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Women In Vedic Culture

The rise of the Divine Feminine

The distinction between women within the Vedic culture and the women in other places is that the Vedic approach to life was deeply thoughtful and meditative. From that inward reflection came the comprehension that life has two polarities, masculine and feminine, positive and negative, darkness and light.

There was a knowing that even before the universe was born, there was an interplay between Shiva and Shakti, between two forces that gave rise to our dualistic world. These two forces are at play throughout creation and within all matter and all manner of things.

What we define as masculine contains masculine and feminine elements and what we call feminine also contains the elements of masculine and feminine, the only difference is physical gender.

It is thought within Vedic culture that had Shakti not cast an alluring glanced toward Shiva, the universe that we know may never have happened. Shakti is seen as an inspirational force and Shiva as the procreative, yet it is Shakti, Devi, the feminine element through which new life actually emerges.

In the evolution of human nature, man plants his seed in the receptive and fertile woman through which new life emerges. Humankind takes the seeds of plants and places them carefully in the soil yielding food to eat. Man has no such creative ability and the vehicle of new life and the sustaining of life is woman, hence her divine status.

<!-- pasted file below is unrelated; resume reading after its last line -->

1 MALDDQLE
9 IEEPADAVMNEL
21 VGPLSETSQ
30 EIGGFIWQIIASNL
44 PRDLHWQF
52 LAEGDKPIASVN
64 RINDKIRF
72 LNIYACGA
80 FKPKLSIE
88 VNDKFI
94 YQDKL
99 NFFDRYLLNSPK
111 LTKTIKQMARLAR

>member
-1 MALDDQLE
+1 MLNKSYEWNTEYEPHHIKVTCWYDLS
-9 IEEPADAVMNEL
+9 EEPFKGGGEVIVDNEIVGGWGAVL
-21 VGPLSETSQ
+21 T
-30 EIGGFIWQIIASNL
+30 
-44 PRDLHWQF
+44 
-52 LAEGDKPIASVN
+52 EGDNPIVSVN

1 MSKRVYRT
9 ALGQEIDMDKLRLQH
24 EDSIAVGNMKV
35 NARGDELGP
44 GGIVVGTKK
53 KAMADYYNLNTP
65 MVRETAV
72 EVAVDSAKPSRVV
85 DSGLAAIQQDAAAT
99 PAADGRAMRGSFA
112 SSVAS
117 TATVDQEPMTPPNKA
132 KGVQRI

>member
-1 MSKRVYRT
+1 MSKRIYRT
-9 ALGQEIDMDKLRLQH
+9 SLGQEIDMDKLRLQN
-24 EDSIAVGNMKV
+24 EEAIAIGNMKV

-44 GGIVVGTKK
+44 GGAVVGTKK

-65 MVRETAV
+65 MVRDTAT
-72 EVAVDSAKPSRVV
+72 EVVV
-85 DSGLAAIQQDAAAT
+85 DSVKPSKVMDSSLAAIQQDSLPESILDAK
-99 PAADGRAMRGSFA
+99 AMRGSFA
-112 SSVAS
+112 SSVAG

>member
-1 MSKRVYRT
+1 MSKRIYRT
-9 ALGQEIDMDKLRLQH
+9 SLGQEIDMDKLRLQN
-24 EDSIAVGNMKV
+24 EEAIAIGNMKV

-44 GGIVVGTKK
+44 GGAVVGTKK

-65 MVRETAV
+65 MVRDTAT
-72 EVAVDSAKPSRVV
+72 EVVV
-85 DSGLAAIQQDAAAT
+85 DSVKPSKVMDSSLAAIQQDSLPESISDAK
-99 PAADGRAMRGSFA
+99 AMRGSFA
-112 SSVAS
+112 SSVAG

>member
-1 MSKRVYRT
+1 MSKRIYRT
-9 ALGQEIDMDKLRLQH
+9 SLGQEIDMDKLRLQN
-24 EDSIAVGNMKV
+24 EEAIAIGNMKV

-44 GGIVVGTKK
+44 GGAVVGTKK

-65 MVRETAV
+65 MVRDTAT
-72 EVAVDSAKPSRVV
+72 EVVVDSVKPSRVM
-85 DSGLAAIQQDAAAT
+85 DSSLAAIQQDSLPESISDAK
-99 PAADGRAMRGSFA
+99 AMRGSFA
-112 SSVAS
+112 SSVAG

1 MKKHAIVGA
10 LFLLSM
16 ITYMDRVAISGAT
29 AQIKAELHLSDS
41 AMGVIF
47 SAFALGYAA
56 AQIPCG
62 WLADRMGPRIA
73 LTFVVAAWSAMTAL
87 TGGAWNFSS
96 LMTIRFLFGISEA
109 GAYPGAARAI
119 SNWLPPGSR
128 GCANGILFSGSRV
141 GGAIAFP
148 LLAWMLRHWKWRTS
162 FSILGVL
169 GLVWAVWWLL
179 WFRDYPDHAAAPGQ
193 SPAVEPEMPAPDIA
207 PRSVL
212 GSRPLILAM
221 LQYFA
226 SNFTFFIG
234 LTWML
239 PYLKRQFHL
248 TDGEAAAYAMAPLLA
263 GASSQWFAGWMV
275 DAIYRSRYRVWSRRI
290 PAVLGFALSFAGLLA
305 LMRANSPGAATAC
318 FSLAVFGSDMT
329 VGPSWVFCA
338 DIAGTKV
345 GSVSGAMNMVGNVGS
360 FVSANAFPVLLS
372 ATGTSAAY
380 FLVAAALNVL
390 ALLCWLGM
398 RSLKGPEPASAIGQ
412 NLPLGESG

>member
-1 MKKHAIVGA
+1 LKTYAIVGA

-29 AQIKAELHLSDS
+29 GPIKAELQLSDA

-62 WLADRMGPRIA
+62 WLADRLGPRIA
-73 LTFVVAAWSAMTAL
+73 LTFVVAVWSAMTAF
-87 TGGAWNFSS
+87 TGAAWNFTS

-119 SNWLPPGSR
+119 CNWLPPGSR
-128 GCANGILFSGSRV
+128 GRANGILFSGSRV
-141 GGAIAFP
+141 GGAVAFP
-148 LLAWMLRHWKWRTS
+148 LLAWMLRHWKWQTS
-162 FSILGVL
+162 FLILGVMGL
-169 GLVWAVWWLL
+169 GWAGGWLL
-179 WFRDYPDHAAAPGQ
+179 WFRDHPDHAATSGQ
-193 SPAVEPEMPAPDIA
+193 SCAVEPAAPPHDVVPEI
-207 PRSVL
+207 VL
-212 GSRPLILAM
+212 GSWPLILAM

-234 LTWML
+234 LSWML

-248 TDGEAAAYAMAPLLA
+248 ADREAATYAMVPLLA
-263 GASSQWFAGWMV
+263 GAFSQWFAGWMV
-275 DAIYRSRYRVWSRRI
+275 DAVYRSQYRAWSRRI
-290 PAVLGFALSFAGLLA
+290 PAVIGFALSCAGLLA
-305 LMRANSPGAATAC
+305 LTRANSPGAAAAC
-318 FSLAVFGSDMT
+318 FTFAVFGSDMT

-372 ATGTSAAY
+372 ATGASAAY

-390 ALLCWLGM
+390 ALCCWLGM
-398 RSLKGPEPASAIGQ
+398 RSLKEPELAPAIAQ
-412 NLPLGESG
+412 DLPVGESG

The facts that energised particles meet within a woman's womb and a new life is generated is appreciated and continues our species yet we are still far from complete understanding, it is a deep mystery for which we can only bring our palms together and express our deepest praise and gratitude.

Our ancestors were aware of this and acted accordingly yet they were also impressed by the fact that a woman in her joy could endure the most excruciating pain of childbirth and sacrifice personal ambition to ensure the well-being of her children just as the earth and the sun gave selflessly hence she must be divine.

And so with physicality defined as feminine from which all new life emerged there was a reverence for women, for the mothers who at times could be so much more. They could be artists, farmers, nurses, scientists and even warriors as needed. The Gentle Lakshmi soothed hearts and souls, Kali and Vajrayogini vanquished the wicked and those who sought to destroy life, and Durga the slayer of demons reminds us all that physical nature is feminine and that when we uphold the feminine within ourselves then this earth will be our heaven.

Over the many thousands of years, and in more recent times under the influence of patriarchy, the Hindu texts speaking on the positions roles of women have taken on different flavours and represent the different understandings of various authors. Some see women as representing feminine leadership as the highest goddess, others limit her role to an obedient daughter, housewife and mother.

The Devi Sukta hymn of Rigveda, a scripture of Hinduism, declares the feminine energy as the essence of the universe, the one who creates all matter and consciousness, the eternal and infinite, the metaphysical and empirical reality (Brahman), the soul (supreme self) of everything. The woman is celebrated as the most powerful and the empowering force in some Hindu Upanishads, Sastras and Puranas, particularly the Devi Upanishad, Devi Mahatmya and Devi-Bhagavata Purana.

Throughout the many years of Vedic culture, generally women have always been given the highest level of respect, freedom, protection and safety. There is a Vedic saying, "Where women are worshiped, there the gods dwell." Or where the women are happy, there will be prosperity.

The Manu-samhita explains:

Woman as a spiritual teacher